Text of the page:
Homicides in the past three years are well below the city’s historic highs from the 1990s, when there were regularly more than 400 murders in a year. But the city has seen a 29 percent spike in homicides year-over-year, according to Metropolitan Police data. And the nation’s capital is on pace to exceed 200 homicides for the third year in a row, a milestone that, prior to 2021, hadn’t been hit since Steil’s days as a staffer in the early aughts.
Violent crime as a whole — including homicide, sex abuse, assault with a dangerous weapon and robbery — is up 38 percent year-over-year. And motor vehicle theft has risen 108 percent since 2022, according to police department data.
And, according to Steil and Pemberton, all of it points back to the D.C. Council.
“The main problem we’re dealing with now is we have a city council that’s gone a little bit rogue,” Pemberton said, citing the policing law that supporters say will strengthen training requirements, prohibit the hiring of officers with a history of misconduct and improve police accountability.
The law includes verbiage that “completely hammers police officers going about their job and creates completely onerous provisions for officers. It just makes for an environment that people do not want to work in,” Pemberton said.
The result is a 50-year low in sworn police officers and a drop of 500 officers since 2020 alone, which has coincided with the recent uptick in crime, according to Pemberton.
Monday’s event underscored the partisan history of the debate over home rule and how much Congress should flex its authority over the nation’s capital. No members of the D.C. Council were present at the briefing, and Council Chair Phil Mendelson did not respond to a request for comment. Democratic members of the House Administration Committee also were not present. A Democratic aide said minority members had not been officially invited, although Steil said anyone was free to attend.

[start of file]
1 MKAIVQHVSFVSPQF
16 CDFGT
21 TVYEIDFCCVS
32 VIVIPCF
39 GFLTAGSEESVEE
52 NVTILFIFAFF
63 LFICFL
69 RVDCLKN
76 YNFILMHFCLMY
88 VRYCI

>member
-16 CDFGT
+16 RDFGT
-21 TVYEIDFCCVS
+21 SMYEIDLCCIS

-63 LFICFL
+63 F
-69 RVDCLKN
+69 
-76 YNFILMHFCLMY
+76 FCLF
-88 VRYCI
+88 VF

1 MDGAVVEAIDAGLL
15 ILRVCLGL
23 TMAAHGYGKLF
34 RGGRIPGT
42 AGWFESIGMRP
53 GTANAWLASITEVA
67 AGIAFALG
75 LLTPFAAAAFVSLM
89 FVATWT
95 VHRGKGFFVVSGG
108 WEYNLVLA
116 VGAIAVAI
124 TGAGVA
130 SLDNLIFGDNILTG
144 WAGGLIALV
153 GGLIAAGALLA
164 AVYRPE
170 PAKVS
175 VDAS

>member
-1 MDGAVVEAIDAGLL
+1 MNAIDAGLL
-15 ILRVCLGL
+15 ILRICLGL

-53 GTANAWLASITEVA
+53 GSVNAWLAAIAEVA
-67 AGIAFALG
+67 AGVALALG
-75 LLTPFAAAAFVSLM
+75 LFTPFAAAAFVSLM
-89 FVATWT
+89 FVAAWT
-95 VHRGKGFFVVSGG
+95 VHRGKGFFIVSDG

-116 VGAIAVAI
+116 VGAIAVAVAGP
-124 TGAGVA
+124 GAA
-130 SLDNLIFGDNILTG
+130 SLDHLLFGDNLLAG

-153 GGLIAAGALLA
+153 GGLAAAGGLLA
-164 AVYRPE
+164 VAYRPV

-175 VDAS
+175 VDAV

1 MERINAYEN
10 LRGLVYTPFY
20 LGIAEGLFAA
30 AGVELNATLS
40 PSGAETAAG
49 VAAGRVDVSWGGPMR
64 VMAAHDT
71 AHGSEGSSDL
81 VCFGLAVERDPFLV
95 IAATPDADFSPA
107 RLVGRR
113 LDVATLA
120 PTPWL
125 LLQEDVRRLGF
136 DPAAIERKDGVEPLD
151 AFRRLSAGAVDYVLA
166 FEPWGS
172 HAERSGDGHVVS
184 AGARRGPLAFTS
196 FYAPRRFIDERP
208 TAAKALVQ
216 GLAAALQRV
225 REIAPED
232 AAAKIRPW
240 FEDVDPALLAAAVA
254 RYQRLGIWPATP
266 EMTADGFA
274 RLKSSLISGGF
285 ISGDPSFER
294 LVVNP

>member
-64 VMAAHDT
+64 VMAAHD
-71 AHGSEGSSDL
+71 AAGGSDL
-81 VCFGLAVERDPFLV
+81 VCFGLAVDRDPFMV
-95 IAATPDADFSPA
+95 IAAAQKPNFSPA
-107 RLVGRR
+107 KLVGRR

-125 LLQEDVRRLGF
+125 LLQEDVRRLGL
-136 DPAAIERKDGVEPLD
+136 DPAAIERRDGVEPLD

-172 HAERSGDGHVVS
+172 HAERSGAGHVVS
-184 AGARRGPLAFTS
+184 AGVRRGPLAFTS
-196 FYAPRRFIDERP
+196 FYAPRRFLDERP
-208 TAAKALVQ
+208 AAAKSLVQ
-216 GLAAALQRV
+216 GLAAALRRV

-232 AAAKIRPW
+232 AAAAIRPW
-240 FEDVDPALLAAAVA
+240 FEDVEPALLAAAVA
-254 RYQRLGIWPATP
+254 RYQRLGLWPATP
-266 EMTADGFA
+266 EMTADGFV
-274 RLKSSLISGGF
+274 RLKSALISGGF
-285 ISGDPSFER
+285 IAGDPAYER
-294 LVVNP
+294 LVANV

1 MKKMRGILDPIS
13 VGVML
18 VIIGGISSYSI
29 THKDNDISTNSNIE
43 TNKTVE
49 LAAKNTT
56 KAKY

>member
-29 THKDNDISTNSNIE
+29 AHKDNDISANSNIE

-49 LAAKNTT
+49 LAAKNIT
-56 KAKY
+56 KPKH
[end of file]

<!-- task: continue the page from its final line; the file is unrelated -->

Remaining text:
Pemberton and other law enforcement officials offered guidance for staff present at the briefing: Always be aware of your surroundings; don’t get distracted by your cellphone or stop and talk to strangers; walk with others whenever possible.
Elise Stebick and Will Dixon, congressional staffers who shared their own experience of being robbed at gunpoint in October 2022, made a similar plea to staffers to take caution while navigating the city.
Stebick, who works for Rep. Mike Kelly, R-Pa., and Dixon, who works for the Senate Environment and Public Works Committee, had both lived in D.C. for several years without incident before the night they said they were robbed.
The pair were walking with a friend back from dinner to Stebick’s Navy Yard home just a few blocks away. Two men hopped out of an SUV, drew a gun and robbed Stebick, Dixon and their friend, the staffers said.
The staffers were shaken. Neither wanted the prospect of crime to control their lives, but Stebick said she became afraid of the dark and often opted to stay in after sundown.
“You hear the stories and you think, Wow, that’s awful,” Dixon said. “But you don’t really internalize it. It’s such a rarity that you think it’s not gonna happen to me. And then it does. It’s very jarring.”